Far-right march held after Köthen death as officials plead for no repeat of Chemnitz

Around 2,500 people marched in a far-right demonstration in eastern Germany on Sunday after a man died following a fight with two Afghans, as officials pleaded for calm to avoid the anti-foreigner unrest that has shaken Chemnitz.

Far-right march held after Köthen death as officials plead for no repeat of Chemnitz
People gather in the centre of Köthen in Saxony-Anhalt on Sunday evening. Photo: DPA

Local police and prosecutors said the 22-year-old victim had suffered acute heart failure after coming to blows with the Afghan suspects during a dispute on a playground in the town of Köthen in Saxony-Anhalt late on Saturday.

The German man's death was “not directly” linked to the injuries suffered in the brawl, they said in a statement. Media reports said he died in hospital and that he had a pre-existing heart condition.

Prosecutors said one of the Afghan suspects, aged 18, stands accused of causing grievous bodily harm. The other, aged 20, faces charges of causing bodily harm with fatal consequences.

The incident was expected to inflame anti-migrant tensions, coming just two weeks after the fatal stabbing of a 35-year-old German man in the city of Chemnitz, allegedly by two asylum seekers.

“With emotions running high, we have to resist any attempt to turn Köthen into a second Chemnitz,” the state premier of Saxony-Anhalt, Reiner Haseloff, told DPA news agency.

Chemnitz, also located in Germany's former Communist east, has been rocked by a series of far-right demonstrations that saw participants assault foreign-looking people and shout anti-immigration slurs while some flashed the illegal Nazi salute.

Immediately after news of the latest incident broke, right-wing groups called on social media for a “mourning march” in Köthen from 7pm.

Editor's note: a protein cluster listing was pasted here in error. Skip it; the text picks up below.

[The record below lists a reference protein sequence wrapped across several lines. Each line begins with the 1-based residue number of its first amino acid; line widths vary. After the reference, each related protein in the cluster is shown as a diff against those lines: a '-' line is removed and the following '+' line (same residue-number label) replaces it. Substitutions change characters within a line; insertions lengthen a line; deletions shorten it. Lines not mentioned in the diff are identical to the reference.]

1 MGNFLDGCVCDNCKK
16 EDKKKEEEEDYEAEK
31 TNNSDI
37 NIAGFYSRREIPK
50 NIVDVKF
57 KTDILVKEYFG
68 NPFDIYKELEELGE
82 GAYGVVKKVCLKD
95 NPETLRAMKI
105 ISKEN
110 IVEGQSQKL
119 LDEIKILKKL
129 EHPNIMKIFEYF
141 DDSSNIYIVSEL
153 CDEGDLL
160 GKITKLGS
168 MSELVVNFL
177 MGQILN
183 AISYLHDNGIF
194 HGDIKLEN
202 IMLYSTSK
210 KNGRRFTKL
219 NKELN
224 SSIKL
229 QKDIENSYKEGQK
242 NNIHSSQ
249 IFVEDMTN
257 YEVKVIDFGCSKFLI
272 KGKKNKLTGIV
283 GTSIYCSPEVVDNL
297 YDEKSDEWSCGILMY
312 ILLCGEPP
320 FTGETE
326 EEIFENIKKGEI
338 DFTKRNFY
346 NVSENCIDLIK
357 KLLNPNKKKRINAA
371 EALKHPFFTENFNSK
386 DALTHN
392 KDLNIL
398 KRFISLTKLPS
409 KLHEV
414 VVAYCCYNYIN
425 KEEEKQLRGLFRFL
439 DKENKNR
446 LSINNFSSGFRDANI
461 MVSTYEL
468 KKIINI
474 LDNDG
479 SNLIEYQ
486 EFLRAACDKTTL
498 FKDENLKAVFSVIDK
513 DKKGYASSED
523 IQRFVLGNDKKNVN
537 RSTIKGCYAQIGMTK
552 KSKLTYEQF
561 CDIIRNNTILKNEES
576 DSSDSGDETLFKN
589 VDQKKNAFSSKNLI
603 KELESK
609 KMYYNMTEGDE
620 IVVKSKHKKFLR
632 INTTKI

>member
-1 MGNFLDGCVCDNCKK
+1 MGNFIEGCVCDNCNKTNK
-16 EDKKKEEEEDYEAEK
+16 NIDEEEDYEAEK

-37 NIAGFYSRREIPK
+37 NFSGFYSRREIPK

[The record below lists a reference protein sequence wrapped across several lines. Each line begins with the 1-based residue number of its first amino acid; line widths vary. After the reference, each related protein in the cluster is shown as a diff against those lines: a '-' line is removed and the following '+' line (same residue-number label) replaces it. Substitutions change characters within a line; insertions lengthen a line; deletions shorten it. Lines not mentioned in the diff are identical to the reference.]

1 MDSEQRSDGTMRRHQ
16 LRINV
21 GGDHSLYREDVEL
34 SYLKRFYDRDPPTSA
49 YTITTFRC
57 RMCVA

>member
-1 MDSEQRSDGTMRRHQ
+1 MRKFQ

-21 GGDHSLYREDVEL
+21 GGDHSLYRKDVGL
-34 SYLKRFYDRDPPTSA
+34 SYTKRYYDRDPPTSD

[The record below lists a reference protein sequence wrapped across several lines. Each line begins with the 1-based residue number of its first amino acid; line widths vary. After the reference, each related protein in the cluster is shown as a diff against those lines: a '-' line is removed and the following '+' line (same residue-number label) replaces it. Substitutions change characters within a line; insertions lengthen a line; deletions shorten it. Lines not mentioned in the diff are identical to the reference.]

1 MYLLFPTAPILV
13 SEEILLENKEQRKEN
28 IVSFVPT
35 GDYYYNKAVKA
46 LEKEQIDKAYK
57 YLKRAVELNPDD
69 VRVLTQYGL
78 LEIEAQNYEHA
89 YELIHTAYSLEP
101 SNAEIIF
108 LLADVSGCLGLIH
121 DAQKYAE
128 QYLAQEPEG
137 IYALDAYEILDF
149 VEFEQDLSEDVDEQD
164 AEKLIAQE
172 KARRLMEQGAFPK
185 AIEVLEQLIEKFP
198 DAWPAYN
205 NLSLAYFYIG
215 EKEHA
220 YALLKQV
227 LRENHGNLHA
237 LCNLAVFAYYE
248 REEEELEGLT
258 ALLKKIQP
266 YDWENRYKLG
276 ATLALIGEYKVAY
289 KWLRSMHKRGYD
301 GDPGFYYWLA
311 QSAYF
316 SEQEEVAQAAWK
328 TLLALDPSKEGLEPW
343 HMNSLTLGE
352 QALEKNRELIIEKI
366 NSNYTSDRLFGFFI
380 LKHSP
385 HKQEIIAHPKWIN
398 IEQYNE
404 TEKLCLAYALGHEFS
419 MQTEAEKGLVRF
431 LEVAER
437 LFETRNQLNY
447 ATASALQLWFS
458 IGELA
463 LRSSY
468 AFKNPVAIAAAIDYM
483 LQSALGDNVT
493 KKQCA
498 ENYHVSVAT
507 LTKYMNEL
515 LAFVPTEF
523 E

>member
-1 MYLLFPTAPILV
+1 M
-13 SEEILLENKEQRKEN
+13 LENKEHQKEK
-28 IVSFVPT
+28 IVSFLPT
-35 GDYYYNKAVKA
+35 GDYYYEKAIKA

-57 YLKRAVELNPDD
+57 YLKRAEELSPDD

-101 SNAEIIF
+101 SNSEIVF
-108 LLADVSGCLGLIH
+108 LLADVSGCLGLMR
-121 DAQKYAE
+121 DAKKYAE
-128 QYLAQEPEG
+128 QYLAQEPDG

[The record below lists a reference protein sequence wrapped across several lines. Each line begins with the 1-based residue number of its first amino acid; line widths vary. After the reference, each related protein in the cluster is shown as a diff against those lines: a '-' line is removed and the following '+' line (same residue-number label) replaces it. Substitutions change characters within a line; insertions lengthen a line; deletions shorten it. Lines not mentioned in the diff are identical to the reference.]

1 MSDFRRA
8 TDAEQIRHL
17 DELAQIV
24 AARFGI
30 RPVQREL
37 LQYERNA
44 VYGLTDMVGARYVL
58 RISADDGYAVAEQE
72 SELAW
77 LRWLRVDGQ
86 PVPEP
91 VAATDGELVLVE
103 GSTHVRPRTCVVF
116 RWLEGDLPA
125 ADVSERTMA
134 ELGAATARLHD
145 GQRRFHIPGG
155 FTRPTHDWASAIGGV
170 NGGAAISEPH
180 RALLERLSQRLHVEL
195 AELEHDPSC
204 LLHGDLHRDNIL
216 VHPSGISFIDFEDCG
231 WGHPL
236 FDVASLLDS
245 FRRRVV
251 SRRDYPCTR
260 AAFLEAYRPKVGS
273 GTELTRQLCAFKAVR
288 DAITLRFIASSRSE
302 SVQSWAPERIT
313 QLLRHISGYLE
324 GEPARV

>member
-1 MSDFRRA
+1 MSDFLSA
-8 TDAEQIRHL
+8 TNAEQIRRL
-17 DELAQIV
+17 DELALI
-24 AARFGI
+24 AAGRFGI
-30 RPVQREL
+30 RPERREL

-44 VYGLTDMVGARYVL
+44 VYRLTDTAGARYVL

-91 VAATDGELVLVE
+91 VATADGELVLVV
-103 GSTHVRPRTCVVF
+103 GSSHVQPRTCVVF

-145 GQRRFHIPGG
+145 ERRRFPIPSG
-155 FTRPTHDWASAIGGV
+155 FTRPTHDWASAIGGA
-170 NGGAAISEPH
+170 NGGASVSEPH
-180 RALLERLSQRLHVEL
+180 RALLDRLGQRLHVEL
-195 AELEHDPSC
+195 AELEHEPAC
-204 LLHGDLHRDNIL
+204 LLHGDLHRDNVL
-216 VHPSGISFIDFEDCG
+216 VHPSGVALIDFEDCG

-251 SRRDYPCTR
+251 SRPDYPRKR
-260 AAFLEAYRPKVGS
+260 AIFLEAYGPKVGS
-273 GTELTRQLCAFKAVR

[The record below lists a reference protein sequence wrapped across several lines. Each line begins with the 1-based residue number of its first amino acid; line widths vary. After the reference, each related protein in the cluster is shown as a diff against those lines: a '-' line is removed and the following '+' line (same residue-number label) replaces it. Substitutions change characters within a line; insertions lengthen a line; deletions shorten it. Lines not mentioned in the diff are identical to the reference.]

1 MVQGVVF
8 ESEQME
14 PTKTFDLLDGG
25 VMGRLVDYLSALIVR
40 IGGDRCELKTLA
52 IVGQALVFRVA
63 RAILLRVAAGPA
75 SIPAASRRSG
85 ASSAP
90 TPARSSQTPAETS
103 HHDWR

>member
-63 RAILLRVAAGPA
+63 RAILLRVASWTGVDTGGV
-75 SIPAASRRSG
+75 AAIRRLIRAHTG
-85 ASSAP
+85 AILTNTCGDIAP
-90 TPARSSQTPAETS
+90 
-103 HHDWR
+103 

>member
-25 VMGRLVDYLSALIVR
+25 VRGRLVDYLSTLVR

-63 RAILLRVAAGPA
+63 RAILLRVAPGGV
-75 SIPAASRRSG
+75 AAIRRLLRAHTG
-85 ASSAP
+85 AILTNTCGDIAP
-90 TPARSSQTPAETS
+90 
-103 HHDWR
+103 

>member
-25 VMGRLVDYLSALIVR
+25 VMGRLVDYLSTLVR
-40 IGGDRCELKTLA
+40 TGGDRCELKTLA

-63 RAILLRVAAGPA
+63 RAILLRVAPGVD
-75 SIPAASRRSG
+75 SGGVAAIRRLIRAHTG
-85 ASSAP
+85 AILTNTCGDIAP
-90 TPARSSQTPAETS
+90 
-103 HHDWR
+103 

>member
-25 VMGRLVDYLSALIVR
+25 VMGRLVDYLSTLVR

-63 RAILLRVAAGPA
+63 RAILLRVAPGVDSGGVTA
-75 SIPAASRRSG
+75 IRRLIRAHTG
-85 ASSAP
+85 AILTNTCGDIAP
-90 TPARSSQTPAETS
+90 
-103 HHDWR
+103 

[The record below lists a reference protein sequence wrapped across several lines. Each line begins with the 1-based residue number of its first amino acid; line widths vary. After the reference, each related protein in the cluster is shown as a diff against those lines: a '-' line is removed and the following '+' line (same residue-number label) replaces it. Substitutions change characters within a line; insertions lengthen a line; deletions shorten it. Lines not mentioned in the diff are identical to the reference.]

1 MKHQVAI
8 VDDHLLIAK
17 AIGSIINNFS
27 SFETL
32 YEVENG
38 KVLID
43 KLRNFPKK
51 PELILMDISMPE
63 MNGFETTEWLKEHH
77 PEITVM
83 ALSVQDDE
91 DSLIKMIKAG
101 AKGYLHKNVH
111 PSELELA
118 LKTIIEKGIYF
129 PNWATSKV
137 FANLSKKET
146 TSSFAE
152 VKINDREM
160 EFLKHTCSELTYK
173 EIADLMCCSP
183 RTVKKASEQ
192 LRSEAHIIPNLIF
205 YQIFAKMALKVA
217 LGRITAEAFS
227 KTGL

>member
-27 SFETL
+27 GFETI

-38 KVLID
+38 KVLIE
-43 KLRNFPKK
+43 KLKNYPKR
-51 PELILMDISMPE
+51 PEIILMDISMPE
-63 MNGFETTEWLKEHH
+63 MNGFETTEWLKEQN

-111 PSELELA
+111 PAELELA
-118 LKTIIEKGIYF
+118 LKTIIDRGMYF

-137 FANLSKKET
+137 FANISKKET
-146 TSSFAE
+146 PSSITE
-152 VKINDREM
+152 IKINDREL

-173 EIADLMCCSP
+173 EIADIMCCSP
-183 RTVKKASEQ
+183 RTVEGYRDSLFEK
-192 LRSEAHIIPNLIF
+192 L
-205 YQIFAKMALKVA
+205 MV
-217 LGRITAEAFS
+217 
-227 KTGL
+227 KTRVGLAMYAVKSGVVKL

Police estimated the turnout at some 2,500 people, and reported no major disturbances. Many of the demonstrators waved the German flag and shouted: “Resistance! Resistance!”.

A counter-demo by far-left protesters at Köthen's rail station drew 200 people, according to police.

 'Keep calm'

Mayor Bernd Hauschild, in a Facebook message, urged locals to shun the right-wing demo because he had “information that people prepared to use violence were planning to travel to Köthen in large numbers”.

Bild newspaper said around 100 federal police officers had been sent to Köthen to help keep the peace, after police were criticized for underestimating the scale of the Chemnitz demonstrations.

According to local media the latest incident started when three Afghan men were arguing with a pregnant woman over who was the father of her unborn child.

Two German men then approached the group and the row escalated into a brawl. The third Afghan was not arrested as he was not believed to have been involved in the fighting.

Local residents and politicians on Sunday placed flowers and candles at the scene.